Faecal-to-oral SARS-CoV-2 transmission probable
A substantial proportion of COVID-19 patients shed SARS-CoV-2 viral RNA in faeces, with the virus persisting long after respiratory testing has become negative, according to the results of a meta-analysis. This suggests that the disease can be spread via the faecal–oral route.
Researchers conducted a systematic review of studies and retrieved 95 studies to critically assess performance and accuracy of testing stool samples or anal swabs in relation to the potential of orofaecal transmission of SARS‐CoV‐2.
The majority of the included studies were performed in China (n=74), while other studies were conducted in Korea (n=6), Singapore (n=2), US (n=5), Italy (n=4), France (n=1), Germany (n=1), Thailand (n=1), and Austria (n=1). Seventeen studies tested SARS‐CoV‐2 presence in anal swabs and 81 in stool samples; both specimens were tested in three studies.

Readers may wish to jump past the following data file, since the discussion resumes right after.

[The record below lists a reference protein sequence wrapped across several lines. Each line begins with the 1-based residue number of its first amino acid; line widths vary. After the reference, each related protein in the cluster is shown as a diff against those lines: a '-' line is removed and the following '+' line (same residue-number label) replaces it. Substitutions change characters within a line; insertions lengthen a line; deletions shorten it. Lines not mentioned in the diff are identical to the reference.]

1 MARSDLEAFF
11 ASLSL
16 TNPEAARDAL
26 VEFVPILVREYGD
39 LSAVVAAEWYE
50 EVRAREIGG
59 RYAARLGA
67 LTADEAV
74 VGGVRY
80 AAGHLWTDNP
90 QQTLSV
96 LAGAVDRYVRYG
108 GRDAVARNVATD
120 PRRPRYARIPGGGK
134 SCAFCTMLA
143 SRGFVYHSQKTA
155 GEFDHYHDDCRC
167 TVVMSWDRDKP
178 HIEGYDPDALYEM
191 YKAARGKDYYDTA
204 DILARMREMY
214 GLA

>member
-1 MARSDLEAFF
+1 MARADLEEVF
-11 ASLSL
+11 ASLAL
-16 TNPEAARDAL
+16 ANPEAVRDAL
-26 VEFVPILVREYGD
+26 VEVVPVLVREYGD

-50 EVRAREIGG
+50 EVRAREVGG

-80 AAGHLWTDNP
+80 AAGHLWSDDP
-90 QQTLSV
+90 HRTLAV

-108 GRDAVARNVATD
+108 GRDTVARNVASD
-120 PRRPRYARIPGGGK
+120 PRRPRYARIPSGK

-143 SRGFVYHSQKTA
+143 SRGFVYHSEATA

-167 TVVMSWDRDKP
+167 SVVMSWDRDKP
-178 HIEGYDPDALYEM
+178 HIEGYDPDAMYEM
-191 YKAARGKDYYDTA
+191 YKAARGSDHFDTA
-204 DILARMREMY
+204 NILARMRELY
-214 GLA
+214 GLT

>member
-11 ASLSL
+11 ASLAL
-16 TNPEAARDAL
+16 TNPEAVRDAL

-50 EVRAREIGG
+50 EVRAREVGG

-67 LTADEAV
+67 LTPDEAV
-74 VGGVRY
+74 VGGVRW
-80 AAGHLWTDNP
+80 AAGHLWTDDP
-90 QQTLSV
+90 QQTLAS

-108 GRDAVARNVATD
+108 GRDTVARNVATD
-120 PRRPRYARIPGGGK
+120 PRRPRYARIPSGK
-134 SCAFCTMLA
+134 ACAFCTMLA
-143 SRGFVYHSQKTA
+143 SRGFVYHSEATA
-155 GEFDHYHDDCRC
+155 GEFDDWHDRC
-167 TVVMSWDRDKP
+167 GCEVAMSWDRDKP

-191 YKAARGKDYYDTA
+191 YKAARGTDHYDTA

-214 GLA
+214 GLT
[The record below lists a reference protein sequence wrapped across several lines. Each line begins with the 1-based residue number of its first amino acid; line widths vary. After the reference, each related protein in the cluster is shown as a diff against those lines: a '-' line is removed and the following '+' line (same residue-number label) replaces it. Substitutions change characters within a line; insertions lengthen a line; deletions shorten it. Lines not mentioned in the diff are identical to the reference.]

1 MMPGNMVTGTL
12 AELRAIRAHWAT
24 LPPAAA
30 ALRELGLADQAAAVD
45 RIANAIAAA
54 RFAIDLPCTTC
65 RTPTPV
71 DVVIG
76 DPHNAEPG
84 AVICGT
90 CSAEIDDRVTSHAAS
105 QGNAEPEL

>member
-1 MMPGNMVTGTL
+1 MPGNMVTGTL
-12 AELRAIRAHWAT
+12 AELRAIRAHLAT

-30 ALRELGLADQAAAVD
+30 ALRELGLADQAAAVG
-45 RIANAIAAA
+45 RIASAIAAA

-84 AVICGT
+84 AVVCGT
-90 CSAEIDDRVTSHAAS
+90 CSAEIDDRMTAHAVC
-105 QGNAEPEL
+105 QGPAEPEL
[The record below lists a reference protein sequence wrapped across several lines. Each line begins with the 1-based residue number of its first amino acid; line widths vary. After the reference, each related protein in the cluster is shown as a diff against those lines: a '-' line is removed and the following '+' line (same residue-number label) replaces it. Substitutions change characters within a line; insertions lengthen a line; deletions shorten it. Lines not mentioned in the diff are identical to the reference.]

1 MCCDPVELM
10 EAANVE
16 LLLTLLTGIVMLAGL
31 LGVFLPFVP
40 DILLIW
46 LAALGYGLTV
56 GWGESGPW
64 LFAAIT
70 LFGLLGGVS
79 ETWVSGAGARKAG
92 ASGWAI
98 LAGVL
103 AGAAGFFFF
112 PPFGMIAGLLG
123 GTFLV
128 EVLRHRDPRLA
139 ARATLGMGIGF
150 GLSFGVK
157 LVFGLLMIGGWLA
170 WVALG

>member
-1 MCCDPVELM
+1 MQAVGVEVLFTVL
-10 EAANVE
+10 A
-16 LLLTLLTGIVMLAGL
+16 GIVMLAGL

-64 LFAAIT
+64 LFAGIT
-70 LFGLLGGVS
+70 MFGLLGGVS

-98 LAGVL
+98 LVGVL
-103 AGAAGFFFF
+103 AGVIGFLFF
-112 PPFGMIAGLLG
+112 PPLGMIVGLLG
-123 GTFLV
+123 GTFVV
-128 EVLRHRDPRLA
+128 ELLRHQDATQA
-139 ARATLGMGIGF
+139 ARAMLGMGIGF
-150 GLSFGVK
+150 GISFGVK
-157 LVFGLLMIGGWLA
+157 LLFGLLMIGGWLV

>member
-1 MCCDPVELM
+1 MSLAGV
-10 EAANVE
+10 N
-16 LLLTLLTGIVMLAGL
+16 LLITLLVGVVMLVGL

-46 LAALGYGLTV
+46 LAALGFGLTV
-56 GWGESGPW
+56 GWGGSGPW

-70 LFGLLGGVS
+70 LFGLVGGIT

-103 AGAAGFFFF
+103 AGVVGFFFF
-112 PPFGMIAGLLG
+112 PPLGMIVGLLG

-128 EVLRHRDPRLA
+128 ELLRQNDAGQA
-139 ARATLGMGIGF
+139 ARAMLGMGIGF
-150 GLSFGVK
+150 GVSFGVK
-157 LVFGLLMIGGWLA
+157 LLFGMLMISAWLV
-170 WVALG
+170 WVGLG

Real‐time reverse transcription polymerase chain reaction (RT‐PCR) was used to detect SARS‐CoV‐2 in nearly all studies, whereas one study performed inoculation of stool suspension into Vero cells followed by virus detection through electron microscopy.
Out of the 2,149 patients overall, 934 (43 percent) tested positive for SARS‐CoV‐2 in stool samples or anal swabs. Some of the tests that returned positive were conducted as late as 70 days after symptom onset.
A meta‐analysis including studies with ≥10 patients revealed a pooled positive proportion of 51.8 percent (95 percent confidence interval, 43.8–59.7).
Positive faecal samples from 282 out of 443 patients (64 percent) remained positive for SARS‐CoV‐2 for a mean of 12.5 days (33 days maximum) after respiratory samples became negative for viral RNA.
SARS‐CoV‐2 viability was detected in five studies, in which six patients (6/17, 35 percent) had live active virus in their gastrointestinal specimens using Vero cell testing.
In light of the findings, the researchers urged that stool sample or anal swab testing be reconsidered in relation to decisions for isolating or discharging a patient.